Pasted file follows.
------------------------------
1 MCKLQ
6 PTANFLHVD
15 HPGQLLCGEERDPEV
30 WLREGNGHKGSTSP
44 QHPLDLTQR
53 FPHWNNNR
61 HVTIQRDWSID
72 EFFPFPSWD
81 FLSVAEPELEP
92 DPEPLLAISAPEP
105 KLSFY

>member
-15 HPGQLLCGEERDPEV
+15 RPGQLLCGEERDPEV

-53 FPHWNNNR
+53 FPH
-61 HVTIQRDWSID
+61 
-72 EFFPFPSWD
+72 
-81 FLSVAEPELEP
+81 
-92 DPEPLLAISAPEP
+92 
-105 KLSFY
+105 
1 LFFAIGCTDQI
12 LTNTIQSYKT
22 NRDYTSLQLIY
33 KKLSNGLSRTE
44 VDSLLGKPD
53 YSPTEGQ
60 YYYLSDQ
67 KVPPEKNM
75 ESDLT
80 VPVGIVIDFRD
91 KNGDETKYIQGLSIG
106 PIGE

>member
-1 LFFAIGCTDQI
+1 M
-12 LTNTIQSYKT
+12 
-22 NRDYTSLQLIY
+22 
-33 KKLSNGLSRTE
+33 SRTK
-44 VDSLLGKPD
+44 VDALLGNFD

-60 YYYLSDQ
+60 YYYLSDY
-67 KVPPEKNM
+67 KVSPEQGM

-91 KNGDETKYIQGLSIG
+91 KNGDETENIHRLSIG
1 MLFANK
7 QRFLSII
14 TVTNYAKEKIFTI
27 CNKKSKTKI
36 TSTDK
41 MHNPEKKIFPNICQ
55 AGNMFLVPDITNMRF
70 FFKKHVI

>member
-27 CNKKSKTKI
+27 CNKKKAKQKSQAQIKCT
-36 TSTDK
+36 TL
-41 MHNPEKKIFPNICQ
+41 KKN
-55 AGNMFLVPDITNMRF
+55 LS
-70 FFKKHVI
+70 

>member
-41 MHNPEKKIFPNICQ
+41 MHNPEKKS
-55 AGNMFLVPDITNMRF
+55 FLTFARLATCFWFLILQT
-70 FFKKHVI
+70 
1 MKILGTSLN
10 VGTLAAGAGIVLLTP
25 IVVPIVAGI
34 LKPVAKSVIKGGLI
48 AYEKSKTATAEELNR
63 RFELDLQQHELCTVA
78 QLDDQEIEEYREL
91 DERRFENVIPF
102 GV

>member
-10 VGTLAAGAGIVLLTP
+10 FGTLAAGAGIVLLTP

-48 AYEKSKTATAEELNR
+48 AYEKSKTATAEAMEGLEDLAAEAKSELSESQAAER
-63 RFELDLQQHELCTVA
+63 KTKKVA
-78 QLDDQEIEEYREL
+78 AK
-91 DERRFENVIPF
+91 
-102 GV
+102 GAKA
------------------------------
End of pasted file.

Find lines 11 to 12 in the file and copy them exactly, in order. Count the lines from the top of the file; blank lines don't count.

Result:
105 KLSFY

>member